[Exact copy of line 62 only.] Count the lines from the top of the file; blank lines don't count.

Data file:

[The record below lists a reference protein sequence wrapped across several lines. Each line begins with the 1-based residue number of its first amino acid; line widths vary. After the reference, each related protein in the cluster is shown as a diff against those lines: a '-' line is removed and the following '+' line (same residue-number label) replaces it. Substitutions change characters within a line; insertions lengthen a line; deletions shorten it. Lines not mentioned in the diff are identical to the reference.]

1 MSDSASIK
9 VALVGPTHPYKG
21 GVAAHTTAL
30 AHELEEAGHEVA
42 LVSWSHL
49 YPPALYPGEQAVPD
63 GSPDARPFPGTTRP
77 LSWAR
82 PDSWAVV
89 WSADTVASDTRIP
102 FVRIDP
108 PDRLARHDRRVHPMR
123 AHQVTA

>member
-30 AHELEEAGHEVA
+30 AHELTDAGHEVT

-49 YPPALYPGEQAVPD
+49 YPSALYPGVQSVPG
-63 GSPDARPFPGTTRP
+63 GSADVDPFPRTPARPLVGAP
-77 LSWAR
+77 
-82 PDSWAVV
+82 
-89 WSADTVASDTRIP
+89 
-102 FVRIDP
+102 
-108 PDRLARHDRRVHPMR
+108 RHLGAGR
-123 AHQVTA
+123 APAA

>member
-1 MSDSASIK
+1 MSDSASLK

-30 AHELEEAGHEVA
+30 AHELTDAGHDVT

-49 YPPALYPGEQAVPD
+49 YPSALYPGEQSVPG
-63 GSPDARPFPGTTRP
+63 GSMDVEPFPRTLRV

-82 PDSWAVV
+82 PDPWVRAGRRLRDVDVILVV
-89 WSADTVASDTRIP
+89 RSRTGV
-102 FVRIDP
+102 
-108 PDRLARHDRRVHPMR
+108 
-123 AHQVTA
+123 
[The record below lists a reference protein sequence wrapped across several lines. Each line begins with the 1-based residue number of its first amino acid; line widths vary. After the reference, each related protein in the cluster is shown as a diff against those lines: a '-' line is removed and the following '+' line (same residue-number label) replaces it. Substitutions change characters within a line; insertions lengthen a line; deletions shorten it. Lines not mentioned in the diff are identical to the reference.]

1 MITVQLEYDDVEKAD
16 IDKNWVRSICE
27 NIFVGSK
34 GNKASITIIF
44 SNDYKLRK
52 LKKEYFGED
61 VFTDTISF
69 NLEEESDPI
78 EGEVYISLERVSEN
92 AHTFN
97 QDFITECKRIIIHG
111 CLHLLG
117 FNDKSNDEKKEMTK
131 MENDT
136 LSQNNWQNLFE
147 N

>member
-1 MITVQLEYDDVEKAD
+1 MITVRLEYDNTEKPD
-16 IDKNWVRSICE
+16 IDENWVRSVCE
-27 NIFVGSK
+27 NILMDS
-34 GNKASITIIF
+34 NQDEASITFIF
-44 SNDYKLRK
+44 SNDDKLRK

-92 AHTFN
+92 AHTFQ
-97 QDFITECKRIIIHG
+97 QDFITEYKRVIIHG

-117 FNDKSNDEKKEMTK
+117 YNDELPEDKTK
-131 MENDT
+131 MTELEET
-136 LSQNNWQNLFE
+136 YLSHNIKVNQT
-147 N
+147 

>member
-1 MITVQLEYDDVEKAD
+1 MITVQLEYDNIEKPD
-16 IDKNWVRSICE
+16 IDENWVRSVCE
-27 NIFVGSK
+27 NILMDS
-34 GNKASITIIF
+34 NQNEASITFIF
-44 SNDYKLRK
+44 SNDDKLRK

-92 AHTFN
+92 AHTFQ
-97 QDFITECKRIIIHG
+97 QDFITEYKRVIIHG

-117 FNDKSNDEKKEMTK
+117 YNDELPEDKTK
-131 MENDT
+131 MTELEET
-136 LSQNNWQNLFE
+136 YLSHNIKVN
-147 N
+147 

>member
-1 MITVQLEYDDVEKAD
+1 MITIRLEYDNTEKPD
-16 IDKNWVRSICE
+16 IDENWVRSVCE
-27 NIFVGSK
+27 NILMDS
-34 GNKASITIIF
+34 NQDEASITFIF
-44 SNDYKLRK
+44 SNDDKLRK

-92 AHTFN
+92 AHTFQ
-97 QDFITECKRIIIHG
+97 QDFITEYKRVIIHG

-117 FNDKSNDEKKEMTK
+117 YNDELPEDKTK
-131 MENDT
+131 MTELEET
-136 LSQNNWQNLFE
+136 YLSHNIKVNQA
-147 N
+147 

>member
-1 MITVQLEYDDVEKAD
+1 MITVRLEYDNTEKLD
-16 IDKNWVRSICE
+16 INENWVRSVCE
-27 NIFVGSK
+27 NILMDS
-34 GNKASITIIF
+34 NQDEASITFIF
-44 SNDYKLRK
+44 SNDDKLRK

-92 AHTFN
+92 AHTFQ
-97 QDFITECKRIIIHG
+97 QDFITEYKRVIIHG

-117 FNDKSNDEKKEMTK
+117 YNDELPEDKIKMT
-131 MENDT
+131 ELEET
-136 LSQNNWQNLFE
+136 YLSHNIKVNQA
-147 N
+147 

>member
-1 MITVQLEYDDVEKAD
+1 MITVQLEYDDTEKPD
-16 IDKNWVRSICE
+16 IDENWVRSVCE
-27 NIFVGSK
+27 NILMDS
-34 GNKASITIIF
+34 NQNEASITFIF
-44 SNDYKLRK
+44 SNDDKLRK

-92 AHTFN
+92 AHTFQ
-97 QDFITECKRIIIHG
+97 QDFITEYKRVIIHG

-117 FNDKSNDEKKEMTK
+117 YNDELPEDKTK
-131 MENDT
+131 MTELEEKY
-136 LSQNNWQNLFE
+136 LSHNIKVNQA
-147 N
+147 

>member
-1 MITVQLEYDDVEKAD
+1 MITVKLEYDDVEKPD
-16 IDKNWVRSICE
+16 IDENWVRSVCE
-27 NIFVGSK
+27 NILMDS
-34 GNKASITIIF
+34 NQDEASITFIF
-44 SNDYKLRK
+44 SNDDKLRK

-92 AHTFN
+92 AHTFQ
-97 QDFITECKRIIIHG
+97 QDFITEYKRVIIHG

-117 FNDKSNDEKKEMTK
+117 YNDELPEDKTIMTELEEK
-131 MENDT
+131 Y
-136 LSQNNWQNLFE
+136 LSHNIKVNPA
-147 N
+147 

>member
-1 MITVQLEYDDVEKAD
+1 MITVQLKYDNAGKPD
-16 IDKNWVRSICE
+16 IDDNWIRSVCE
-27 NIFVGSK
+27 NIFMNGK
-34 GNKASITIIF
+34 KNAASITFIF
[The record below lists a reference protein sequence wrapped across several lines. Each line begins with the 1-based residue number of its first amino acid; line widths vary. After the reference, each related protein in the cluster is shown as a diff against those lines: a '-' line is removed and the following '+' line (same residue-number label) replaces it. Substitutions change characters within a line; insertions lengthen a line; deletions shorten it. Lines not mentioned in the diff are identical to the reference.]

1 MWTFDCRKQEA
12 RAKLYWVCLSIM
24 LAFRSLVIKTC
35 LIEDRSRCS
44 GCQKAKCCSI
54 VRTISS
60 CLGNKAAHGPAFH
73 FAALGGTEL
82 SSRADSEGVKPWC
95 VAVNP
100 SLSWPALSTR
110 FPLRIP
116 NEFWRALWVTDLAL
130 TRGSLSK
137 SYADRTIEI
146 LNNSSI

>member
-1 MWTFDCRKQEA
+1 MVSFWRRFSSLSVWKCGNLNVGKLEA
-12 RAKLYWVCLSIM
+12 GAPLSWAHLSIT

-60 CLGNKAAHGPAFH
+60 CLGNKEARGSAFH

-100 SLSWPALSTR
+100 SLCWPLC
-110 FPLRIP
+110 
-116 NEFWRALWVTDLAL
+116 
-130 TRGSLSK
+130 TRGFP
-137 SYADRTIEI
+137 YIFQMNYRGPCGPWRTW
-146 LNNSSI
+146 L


78 EGEVYISLERVSEN